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New Fed research flags growing risk of US recession

NEW YORK, Dec 30 (Reuters) – Just over half of the 50 U.S. states are showing signs of slowing economic activity, breaking a key threshold that often signals a recession is on the way, new research from the St. Louis Federal Reserve Bank- the report said.

This report, released on Wednesday, followed another report from the San Francisco Fed from earlier this week that also delved into the growing prospect that the US economy could slip into recession at some point in the coming months.

The St. Louis Fed said in its report that if 26 states have declining activity within their borders, it provides “reasonable confidence” that the nation as a whole will fall into a recession.

Right now, the bank said, as measured by Philadelphia Fed data that tracks the performance of individual states, 27 had declining activity in October. It is enough to point to a looming downturn while standing below the numbers that have been seen ahead of some other recessions. The authors noted that 35 states suffered declines ahead of the short and sharp recession in the spring of 2020, for example.

Meanwhile, a San Francisco Fed report released Tuesday observed that changes in the unemployment rate could also signal that a slowdown is on the way, in a signal that provides more near-term predictive value than the closely watched bond market yield curve.

The paper’s authors said unemployment bottoms out and begins to move higher ahead of recessions in a very reliable pattern. When this shift occurs, the unemployment rate signals the beginning of recession in about eight months, the paper said.

The paper acknowledged that their findings are similar to the findings of the Sahm Rule, named after former Fed economist Claudia Sahm, who pioneered efforts to link a rise in the unemployment rate to economic downturns. The San Francisco Fed survey, written by banking economist Thomas Mertens, said the innovation is to make the change in the unemployment rate a forward-looking indicator.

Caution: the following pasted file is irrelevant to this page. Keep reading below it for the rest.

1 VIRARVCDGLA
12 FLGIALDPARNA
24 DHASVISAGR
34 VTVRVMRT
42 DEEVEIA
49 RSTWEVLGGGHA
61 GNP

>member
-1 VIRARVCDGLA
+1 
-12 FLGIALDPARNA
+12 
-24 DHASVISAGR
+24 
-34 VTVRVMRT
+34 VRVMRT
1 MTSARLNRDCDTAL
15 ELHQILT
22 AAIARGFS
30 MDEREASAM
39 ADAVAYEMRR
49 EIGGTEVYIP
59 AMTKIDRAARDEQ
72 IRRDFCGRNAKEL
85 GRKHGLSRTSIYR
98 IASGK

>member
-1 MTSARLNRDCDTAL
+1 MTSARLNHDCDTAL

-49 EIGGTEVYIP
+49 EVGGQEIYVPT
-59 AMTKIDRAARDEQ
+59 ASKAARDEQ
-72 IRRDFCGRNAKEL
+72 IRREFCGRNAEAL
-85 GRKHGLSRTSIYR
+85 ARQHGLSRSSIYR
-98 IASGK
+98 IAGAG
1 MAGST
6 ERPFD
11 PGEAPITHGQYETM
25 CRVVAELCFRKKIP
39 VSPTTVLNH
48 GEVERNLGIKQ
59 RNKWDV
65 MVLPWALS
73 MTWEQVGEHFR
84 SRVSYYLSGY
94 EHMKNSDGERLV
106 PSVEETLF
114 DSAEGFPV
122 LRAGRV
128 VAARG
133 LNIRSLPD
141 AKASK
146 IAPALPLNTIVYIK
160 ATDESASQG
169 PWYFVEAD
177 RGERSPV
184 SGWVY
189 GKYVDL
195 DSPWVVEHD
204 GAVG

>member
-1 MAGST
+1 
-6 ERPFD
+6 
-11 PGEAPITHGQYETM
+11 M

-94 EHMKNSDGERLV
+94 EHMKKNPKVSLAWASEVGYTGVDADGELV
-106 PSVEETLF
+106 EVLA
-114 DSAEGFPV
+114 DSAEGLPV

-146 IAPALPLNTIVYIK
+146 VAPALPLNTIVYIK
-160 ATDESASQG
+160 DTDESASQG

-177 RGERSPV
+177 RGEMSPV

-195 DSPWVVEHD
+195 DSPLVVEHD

Contrary to the St. Louis Fed state tipping towards a recession forecast, the US unemployment rate has so far held fairly steady, and after a low of 3.5% in September, it remained at 3.7% in both October and November .

The San Francisco Fed newspaper noted that the Fed, in its December forecasts, sees unemployment rising next year amid a campaign of aggressive rate hikes aimed at cooling high inflation. In 2023, the Fed sees unemployment jumping up to 4.6% in a year where it sees only modest levels of overall growth.

If the Fed’s forecast comes true, “such an increase would trigger a recession prediction based on the unemployment rate,” the paper said. “Under this view, low unemployment can lead to an increased likelihood of recession when unemployment is expected to rise.”

Tim Duy, chief economist at SGH Macro Advisors, said he believes that to achieve what the Fed wants on the inflation front, the economy would likely “lose about two million jobs, which would be a recession like 1991 or 2001.”

Anxiety over the prospect of the economy falling into recession has been fueled by the Fed’s strong anti-inflation actions. Many critics argue that the central bank focuses too much on inflation and not enough on keeping Americans employed. Central bank officials have countered that without a return to price stability, the economy will struggle to meet its full potential.

Also, Federal Reserve Chairman Jerome Powell said at the press conference after the last meeting of the Federal Open Market Committee earlier this month that he did not see the current Fed outlook as recessionary given expectations that growth will remain positive. But he added that much is still uncertain.

“I don’t think anybody knows whether we’re going to have a recession or not, and if we do, whether it’s going to be a deep one or not. It’s just, there’s no telling,” Powell said.

Reporting by Michael S. Derby; Editing by Dan Burns and Aurora Ellis

Our standards: Thomson Reuters Trust Principles.

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